On 23rd July, the Miami Herald carried an excellent feature saying that Venezuelan gold production is rising dramatically — and shipments of the metal are being smuggled, often through neighbouring Colombia, into one of the world’s largest markets for gold: Miami.  Law enforcement in the US and Colombia are said to be targeting US and Colombian gold dealers and refineries suspected of supporting the illicit trade. Once the smuggled gold enters the US, refiners smelt it into a purer form and sell it to Fortune 500 companies. The metal can end up in a watch, a ring, a smartphone or a car.  The article details the routes the gold takes, through South America or across the Caribbean, but the article says that most of the Venezuelan gold coming through South Florida arrives at Miami International Airport in the form of crude bars, often disguised as Colombian gold and then it is shipped to precious metal dealers around the US.  The article also highlights the involvement of the ELN guerrillas in Colombia, and exploitation of mine workers in Venezuela, as well as the environmental damage caused.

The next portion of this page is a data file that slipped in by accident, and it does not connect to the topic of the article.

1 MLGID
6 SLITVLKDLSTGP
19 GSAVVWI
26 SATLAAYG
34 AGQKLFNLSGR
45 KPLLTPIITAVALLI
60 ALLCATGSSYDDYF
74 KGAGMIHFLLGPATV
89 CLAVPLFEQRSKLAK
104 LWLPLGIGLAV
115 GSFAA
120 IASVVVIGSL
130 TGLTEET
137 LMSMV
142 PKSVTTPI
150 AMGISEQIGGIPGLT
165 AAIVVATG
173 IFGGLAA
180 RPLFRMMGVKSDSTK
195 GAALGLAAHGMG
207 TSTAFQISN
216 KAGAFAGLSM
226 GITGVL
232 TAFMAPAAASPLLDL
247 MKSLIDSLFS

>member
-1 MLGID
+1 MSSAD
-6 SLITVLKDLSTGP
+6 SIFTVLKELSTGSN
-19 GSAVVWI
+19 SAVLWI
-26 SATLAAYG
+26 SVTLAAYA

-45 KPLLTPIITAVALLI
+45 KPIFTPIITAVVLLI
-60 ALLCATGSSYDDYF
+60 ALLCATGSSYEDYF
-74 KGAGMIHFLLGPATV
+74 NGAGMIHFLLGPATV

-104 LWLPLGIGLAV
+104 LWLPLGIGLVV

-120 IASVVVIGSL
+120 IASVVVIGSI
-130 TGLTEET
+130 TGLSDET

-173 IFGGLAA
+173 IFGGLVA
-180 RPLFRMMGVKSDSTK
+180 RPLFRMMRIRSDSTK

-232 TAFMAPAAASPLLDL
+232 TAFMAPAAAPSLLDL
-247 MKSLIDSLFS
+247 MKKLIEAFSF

This blog is primarily for my own use, to keep informed and up to date.  However, if you would like to say thank you (and perhaps help me get a new, better laptop when I am away…) you can “buy me a coffee” at

Author: raytodd2017

Chartered Legal Executive and former senior manager with Isle of Man Customs and Excise, where I was (amongst other things) Sanctions Officer (for UN/EU sanctions), Export Licensing Officer and Manager of the Legal-Library & Collectorate Support Section

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